VII. The Model State Act,the NCFA and the UAA
For a brief historical moment in the late 1970s, it looked as though the tide might turn in the direction of open records. In 1978 President Carter convened a panel of independent experts in the field of child welfare to address the issue of “special needs” adoption and to draft some model state legislation. The panel instead came up with a Model State Adoption Act that would open records to adult adoptees and instruct adoption agencies to serve as intermediaries in searches by birth parents for their adult relinquished children.
It is at this point that a crucial period in modern-day adoption reform began. In response to this proposed legislation the Edna Gladney Home, an adoption agency in Fort Worth, Texas, went to its supporters, consisting mainly of adoptive parents, to raise money for a lobbying organization to defeat the open records provisions of the Model State Adoption Act. The result was the National Committee for Adoption, now the National Council for Adoption. With William Pierce at its helm, the NCFA convinced senators such as John Tower and Jeremiah Denton to argue that open records threatened the institution of adoption, and when Reagan entered the White House the original Model State Adoption Act had been supplanted by an anemic version that did away with the open records provisions as well as many other reforms. The shortened act formed the basis of the Uniform Adoption Act, which made the rounds of several state legislatures in the late 1990s at the urging of the NCFA.
Under fire from both his traditional enemies and increasingly from his traditional allies, who began to take a more moderate position on adoptee rights issues, Pierce began to strike back through the NCFA’s newsletter and in other media forums throughout the late 1990s. The passage of Oregon’s open records ballot Measure 58 seemed to make him ever more desperate and led to a series of increasingly erratic public quotes. In early 1999 the NCFA announced Pierce’s retirement. He has, however, continued to wave the anti-open records banner from the presidency of the International Association of Voluntary Adoption Agencies and NGOs (IAVAAN) and has become a prominent booster of legalized anonymous baby abandonment. In recent years the NCFA has aligned itself with ultra-conservative organizations and individuals. It has taken funds from the Scaife Family Foundation and the Bradley Foundation, and its current president, Thomas Atwood, was formerly with the Heritage Foundation and the Family Research Council and served as the treasurer of Pat Robertson’s presidential exploratory team.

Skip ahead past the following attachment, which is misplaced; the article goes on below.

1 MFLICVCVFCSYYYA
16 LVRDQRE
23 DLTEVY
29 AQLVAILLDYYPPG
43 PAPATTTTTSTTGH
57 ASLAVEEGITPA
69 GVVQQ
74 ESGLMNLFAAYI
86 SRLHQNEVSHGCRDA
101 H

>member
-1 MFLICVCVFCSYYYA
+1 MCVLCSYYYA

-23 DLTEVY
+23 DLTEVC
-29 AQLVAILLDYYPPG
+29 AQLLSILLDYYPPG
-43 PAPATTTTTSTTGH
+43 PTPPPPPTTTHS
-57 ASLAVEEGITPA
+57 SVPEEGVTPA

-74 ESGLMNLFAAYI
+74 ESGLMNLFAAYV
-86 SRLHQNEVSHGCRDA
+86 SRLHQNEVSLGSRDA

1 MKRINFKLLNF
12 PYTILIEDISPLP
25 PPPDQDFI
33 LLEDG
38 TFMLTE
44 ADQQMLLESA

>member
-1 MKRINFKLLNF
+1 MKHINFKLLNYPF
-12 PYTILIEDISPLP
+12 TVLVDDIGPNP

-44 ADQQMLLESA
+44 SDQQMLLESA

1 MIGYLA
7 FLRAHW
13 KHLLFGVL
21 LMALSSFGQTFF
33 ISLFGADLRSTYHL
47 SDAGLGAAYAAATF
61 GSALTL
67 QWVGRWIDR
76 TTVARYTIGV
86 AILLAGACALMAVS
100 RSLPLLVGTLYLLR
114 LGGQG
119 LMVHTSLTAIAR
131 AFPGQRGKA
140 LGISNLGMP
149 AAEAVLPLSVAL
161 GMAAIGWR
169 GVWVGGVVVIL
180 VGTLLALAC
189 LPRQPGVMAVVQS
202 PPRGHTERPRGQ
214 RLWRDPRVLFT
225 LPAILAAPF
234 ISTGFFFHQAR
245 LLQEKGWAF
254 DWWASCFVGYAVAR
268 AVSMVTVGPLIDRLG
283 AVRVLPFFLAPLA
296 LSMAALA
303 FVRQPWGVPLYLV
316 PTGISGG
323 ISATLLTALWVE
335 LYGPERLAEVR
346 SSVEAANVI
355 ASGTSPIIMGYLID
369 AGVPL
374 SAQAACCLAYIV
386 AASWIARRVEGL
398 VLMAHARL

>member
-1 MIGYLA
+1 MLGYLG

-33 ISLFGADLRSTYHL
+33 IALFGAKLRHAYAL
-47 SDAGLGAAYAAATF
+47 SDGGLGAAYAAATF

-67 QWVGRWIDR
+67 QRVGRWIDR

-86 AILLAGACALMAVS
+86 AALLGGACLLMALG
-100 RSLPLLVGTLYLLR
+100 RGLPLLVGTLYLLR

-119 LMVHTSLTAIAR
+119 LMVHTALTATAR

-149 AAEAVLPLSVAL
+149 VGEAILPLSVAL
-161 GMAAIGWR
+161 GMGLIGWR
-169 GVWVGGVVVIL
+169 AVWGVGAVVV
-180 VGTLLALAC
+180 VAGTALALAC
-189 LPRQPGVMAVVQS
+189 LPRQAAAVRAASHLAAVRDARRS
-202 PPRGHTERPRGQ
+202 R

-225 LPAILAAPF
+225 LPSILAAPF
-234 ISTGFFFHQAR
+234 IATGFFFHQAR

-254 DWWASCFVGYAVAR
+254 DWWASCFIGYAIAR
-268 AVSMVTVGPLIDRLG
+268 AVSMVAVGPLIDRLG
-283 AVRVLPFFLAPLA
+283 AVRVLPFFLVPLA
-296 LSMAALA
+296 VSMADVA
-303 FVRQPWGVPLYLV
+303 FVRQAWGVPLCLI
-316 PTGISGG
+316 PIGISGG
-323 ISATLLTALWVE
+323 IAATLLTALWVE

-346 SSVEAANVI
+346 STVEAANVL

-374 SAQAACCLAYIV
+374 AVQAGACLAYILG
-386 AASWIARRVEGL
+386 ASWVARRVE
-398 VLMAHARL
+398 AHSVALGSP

The Uniform Adoption Act was drafted by a study committee of the National Conference of Commissioners on Uniform State Laws and formally accepted by them in 1994, despite outrage and condemnation from national organizations as diverse as the Child Welfare League of America, National Association of Social Workers, Adoptive Families of America, Catholic Charities USA, American Adoption Congress, Concerned United Birthparents, National Adoption Center, Adoption Exchange Association, Children Awaiting Parents and the Joint Council on International Children’s Services. The Uniform Adoption Act seals adoption records for ninety-nine years, potentially criminalizes searching, does not define non-identifying information and creates a muddled mutual consent registry that virtually ensures that no exchange of information, even between willing parties, will be made. The act allows a birth mother to relinquish a child without the consent of a birth father if she states that his whereabouts are unknown or that she does not know the birth father’s identity, and establishes revocable consent periods of a dismal eight days from the birth of the child. The sections on pre-placement evaluations of prospective adoptive parents are clearly intended to make it easier for couples to adopt rather than ensure that the best interests of the child are being served.
In fact, the entire UAA is clearly meant to expedite adoptions by increasing the number of babies available through shorter consent periods and lack of adequate birth father notification controls, removing barriers to transracial adoption, terminating former contact agreements between original families and their children, and providing for easier home studies that are effective for eighteen months rather than the now-standard thirty days. Critics describe it as defining adoption as a near-contractual agreement among consenting adults regarding newborns. All reference to special needs adoption, including older children, and the placement needs of foster children, the initial concerns of the Model State Act, is gone, leading to its being perceived as facilitating the business of adoption rather than regulating a social service to provide families for children.
The Uniform Adoption Act, like all model acts, can be introduced and passed in whole or in part by state legislatures. To date the UAA has been roundly rejected by the states, which is encouraging. Authors of other sections of the UAA, such as Joan Hollinger, have been deeply critical of Pierce’s role in the sealed records and anti-search provisions, as his insistence on including them has greatly lessened the credibility of the Act as a whole and generated enough opposition to preclude the passage of the UAA in any form.